Sinn Féin leader Mary Lou McDonald accepted the resignation of party Senator Elisha McCallion as a new financial scandal erupted in the North this week.
It has emerged that some £4.5 million pounds in payments had been “wrongly” paid into accounts across the Six Counties as part of a scheme intended to benefit small businesses affected by the Covid-19 lockdown.
The decision to deposit £10,000 payments into a list of bank accounts had been approved by the Stormont Executive to alleviate hardship of business owners. The scheme deviated significantly from those in other jurisdictions, where recipients of such grants were required to pass a needs-based validation process.
Among those who inappropriately received payments were a number of politicians and political offices, some of whom have now returned the money.
It emerged Sinn Féin Senator Elisha McCallion (pictured), a former MP for Foyle, had received one of the payments into a personal bank account. Two other Sinn Féin constituency accounts also received a payment, as did the account of the owner of a property used as a DUP office.
Accepting the resignation of Ms McCallion, Mary Lou McDonald said whilst no one applied for the money it was “uncceptable” it had not been paid back immediately. She also confirmed the resignations of two party members linked to two separate payments of £10,000 in West Tyrone and Lurgan.
“In each case the grant money has been returned in full,” she said on Thursday. “These monies should have been returned immediately as no political offices qualified for this grant. The fact that this did not happen is unacceptable.”
Ms McDonald continued: “The party has established in each case where responsibility lay for the administration of the accounts in question and for the reimbursement of these monies.”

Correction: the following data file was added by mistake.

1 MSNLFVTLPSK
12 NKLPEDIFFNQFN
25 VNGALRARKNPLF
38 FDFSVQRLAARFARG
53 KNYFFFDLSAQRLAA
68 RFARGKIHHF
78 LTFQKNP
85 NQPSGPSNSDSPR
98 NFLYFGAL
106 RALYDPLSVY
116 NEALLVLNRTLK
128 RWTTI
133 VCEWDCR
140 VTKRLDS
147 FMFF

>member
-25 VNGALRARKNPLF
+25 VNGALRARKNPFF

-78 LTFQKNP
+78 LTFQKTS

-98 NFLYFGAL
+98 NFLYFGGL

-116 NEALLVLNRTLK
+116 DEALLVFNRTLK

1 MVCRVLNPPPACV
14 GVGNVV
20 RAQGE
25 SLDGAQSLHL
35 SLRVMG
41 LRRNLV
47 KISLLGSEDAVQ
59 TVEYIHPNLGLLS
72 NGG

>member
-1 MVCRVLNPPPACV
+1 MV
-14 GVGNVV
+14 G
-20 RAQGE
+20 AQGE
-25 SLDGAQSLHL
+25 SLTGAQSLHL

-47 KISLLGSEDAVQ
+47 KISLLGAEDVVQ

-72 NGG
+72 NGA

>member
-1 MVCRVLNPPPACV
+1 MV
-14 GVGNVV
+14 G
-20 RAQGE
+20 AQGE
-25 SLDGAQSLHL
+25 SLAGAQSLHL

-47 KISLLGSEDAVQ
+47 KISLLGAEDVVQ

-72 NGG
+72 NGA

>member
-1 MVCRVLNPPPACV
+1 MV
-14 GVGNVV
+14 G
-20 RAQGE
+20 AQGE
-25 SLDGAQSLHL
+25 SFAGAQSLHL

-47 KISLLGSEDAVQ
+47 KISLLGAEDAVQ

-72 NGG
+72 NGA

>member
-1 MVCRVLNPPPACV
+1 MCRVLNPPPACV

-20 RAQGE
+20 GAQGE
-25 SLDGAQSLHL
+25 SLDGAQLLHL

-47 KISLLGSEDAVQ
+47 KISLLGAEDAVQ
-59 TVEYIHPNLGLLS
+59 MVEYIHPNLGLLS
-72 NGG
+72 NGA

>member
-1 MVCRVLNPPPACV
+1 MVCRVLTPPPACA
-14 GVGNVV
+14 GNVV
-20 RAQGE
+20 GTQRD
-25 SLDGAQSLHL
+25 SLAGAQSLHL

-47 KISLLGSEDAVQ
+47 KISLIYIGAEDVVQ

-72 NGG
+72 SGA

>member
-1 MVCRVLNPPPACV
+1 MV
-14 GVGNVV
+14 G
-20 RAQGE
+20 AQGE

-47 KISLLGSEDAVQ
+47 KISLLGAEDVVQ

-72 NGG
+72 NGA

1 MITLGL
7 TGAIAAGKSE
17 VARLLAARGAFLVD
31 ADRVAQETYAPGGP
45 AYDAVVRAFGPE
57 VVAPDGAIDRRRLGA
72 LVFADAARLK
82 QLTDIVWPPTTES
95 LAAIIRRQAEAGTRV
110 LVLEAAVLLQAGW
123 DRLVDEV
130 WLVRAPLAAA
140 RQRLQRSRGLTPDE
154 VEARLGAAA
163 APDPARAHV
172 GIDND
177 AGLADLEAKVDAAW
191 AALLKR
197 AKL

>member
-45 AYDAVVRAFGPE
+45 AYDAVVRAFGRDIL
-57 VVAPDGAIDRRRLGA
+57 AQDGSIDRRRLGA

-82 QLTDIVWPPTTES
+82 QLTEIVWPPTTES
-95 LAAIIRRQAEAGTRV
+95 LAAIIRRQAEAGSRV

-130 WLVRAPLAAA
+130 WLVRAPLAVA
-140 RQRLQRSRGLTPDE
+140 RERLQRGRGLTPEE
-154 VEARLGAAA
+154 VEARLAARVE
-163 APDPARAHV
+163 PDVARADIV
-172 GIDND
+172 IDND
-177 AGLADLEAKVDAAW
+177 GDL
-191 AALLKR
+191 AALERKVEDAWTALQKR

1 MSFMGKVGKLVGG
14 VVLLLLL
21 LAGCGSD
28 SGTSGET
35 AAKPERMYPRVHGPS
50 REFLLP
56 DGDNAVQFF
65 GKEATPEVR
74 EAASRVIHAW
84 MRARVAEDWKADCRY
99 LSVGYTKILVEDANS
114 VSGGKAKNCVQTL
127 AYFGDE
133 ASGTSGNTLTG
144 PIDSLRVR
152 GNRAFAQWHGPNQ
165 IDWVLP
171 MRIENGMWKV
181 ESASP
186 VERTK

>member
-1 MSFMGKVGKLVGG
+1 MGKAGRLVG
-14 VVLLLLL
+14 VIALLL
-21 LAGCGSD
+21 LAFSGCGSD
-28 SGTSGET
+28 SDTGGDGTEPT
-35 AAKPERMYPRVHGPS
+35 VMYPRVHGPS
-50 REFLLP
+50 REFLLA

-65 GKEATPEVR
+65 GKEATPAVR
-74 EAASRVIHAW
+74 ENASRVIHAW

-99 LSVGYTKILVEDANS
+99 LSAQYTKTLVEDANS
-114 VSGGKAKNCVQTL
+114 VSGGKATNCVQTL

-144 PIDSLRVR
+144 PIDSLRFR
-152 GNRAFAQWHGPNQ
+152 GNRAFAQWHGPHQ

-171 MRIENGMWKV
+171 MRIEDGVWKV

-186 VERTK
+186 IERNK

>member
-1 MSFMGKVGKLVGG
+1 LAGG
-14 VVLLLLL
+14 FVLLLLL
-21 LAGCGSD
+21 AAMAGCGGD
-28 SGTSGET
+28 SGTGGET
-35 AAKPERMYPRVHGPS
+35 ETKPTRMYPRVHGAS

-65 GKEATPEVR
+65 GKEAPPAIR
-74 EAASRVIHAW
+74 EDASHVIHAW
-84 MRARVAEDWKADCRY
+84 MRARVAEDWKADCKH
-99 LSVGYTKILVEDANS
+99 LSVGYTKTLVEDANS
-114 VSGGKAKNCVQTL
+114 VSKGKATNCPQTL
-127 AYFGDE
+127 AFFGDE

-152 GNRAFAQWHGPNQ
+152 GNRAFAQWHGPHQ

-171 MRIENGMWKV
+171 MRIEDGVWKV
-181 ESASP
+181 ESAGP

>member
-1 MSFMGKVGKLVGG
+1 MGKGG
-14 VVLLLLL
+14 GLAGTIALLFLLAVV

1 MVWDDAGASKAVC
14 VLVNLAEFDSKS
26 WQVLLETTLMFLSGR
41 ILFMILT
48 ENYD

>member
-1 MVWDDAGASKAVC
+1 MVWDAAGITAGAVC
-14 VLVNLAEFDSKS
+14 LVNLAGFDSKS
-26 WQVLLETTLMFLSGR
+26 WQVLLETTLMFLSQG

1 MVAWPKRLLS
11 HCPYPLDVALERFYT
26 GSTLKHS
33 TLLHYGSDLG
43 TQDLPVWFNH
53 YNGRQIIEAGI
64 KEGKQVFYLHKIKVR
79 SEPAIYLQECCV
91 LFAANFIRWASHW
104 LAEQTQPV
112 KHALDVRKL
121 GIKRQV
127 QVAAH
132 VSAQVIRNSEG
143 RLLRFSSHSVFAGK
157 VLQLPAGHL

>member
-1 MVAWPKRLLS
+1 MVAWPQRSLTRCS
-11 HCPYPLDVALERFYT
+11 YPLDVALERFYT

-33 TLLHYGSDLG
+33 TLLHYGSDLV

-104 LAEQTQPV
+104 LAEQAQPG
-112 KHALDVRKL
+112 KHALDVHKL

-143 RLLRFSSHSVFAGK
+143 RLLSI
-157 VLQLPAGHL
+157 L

The grant scheme was established to support struggling businesses “in times of extraordinary hardship”, Ms McDonald added.
“The failure to immediately return grants erroneously paid into Sinn Féin accounts is a most serious situation. As party leader I wish to acknowledge and apologise for these failures.”
While millions were handed out “in error” to businesses never eligible for the scheme, many businesses were forced to undergo a lengthy application and some were denied on narrow grounds. There have now been calls for the entire scheme to be the subject of a public accounts audit.
The quick response by Sinn Fein to the scandal was in sharp contrast with the DUP, despite its Minister for the Economy, Jonathon Bell being ultimately responsible for the scheme.
Little is known about those with DUP connections who received the funds. The party has so far only admitted it had one unnamed elected representative whose landlord received £10,000 for a party office.
In recent years the hardline unionist party has regularly faced allegations of financial impropriety, usually linked to North Antrim MP Ian Paisley, but there have been some very big scandals, such as the £1bn NAMA property scandal and the £500m RHI ‘green energy’ scandal.
While involving smaller amounts, the current controversy has echoes of the RHI affair, in which political insiders were among those found to have wrongly benefited from a business-support scheme intended to protect the environment. For those in the know, however, the notorious ‘cash for ash’ affair rewarded the large-scale burning of wood.
Stormont’s reputation for corruption was not helped by the outworking of the inquiry into the RHI scandal this week. After years of investigation, the public inquiry failed to find wrongdoing beyond “errors and omissions” for the unchecked exploitation that collapsed the Stormont Executive in early 2017.
And this week, it was announced that a former DUP Stormont minister and DUP senior party official will both now escape prosecution for leaking emails to the media which managed to deflect attention at the height of the public outcry.